M&A Journal: Thoughts on the Likelihood of a LVLT/GLBC merger

May 14th, 2010 by · 28 Comments

Lately there have been various research reports hinting or outright speculating about a consolidation event between Level 3 Communications (NYSE:LVLT, news, filings) and glbc.  Additionally, I hear new rumors almost daily about talks between the two, and the frequency of Google searches on the subject that reach this site have been spiking for weeks.  Whether or not there is fire under all that smoke or not, there is a steady buzz of speculation going on right now.  I have written in detail about the strategic attractiveness of this combination before and the hurdles it faced, but it was quite a while ago – almost 2 year now and prior to the recession we are now recovering from.  Does such a deal still make sense?  Oh yes, and I feel that it is more likely to happen this year than ever before.

The general outline remains the same. The reason this potential combination worked on paper then and still works now boils down to local fiber assets and scale.  Global Crossing has two businesses (GCUK and GC Impsat) that have 20-30% EBITDA margins because they have local assets, but the remainder does not and therefore has less than 10% EBITDA margins.  Level 3 has metro assets in the USA and continental Europe, and the synergies those assets could bring to Global Crossing’s $1B+ Rest-Of-World transport and data revenues there are very powerful.  Add that to the overall longhaul consolidation synergies associated with running one network rather than two, and you have several hundred million dollars in extra EBITDA on the first squeeze of the orange alone.  The resulting company would have matching metro and longhaul assets in virtually all major markets across three continents – each able to stand on its own and generating sufficient cash flow overall to handle the debt load while allowing more than enough capex for growth.

Is Level 3 ready? Those skeptical of the wisdom of such an M&A generally have one main objection:  that Level 3’s problems over the past few years show that the last thing they need is more stuff to integrate, and that a merger wouldn’t solve their problems finding organic growth.  That’s true in many ways, but it’s also beside the point.  Level 3’s need for organic growth is derived from its greater need to grow into its debt load – to lower the ratio of its long term debt to EBITDA.  That debt and the need to keep juggling it act as handcuffs, limiting Level 3’s options at every turn.  If they can overcome it, they will have much more capex available to invest in growth and finally break free from the current endless refi cycle.  Certainly there are risks involved in the combination, but for Level 3, size really does matter.    While they are close to being large enough in that cash burn is minimal now, the expensive refi’s they were forced to do when the credit markets froze over last year showed that the balance of power remains on the side of bondholders.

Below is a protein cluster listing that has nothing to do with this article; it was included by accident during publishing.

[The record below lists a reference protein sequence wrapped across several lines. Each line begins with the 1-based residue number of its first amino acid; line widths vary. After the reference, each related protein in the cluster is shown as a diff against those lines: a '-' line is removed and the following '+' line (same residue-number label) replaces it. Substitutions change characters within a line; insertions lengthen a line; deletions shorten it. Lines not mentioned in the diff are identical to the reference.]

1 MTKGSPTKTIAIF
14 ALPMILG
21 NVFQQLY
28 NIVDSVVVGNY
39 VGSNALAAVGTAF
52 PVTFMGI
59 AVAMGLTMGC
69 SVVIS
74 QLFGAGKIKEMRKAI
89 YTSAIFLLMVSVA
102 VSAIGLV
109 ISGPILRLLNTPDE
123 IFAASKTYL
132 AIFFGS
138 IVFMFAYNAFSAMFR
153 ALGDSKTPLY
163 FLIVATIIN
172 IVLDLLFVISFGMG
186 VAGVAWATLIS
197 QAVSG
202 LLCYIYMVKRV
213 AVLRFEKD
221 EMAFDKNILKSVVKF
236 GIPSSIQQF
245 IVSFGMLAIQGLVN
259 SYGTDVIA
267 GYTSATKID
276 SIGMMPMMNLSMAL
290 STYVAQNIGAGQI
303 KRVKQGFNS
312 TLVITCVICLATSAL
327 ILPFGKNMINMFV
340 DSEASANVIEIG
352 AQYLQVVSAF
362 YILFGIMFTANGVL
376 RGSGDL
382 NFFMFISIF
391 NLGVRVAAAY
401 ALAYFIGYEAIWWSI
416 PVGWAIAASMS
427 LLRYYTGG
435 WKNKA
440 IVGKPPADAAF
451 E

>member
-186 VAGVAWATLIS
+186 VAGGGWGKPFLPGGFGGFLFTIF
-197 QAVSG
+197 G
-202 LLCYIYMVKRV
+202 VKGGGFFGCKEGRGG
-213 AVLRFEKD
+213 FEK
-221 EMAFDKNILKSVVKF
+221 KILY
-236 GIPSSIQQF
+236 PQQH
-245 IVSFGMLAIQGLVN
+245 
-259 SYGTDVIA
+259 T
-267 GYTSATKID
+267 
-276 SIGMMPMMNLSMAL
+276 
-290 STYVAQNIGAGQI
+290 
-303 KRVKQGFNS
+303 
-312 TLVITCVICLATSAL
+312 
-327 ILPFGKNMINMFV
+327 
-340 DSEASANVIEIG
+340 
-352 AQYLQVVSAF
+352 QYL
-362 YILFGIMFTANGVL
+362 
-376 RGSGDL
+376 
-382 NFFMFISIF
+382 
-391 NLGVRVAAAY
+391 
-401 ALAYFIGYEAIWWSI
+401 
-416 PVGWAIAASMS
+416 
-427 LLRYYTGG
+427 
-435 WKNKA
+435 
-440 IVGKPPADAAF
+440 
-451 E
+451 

Why would Global Crossing be similarly willing? They’ve been quite open about their interest in consolidation for a couple years now, but why?  Because they have done as much as they can with their current asset structure, improvements now are incremental but margins remain low.  The company has worked miracles since emerging from BK in 2004 still clothed in rags financially.  They have brought EBITDA back from the abyss into positive territory even outside of their GCUK and Impsat divisions.  But they still lack the metro fiber assets they need outside of the UK and South America, and they can’t make further major improvements in margins without them – some yes, but there’s only so far you can go on someone else’s metro assets.  However, they don’t have the capex budget to build their own and such metro assets right now trade at much higher multiples than Global Crossing does (e.g. Abovenet) and thus are hard, if not impossible, to justify financially in M&A.  The obvious solution is to merge with a similar carrier that has assets in all the right places and which really needs (and therefore values) the $2.6B revenue pile they bring to the table.  There is only one network operator that really fits that bill, and it is of course Level 3.

So there you have it. Level 3’s primary strategic need is for scale to match its debt, and Global Crossing’s primary strategic need is local fiber assets in the US and continental Europe to continue improving its margins.  Everybody wins, except of course those on the receiving end of the layoffs that would follow – but that is probably inevitable given the current likelihood of consolidation in the sector overall.  The risks of M&A are balanced by substantial rewards, and sooner or later it seems as if they must try it – if only they can agree on a price and find support for the deal in the credit markets.   It’s remarkable how little this situation has changed despite the economic hurricane we went through in 2008-2009.

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Categories: Internet Backbones · Mergers and Acquisitions · Metro fiber

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28 Comments So Far

  • ES says:

    Hard to quibble with any of your points Rob.

    The issue that I think has held Sunit back is the LVLT share price and the SEAM appointed private equity on the board.

    He knows that growth is around the corner and his currency will be in a different place if he can make it through into sequential growth land. With their enterprise division holding the line, that might be as early as the quarter that ends in 45 days.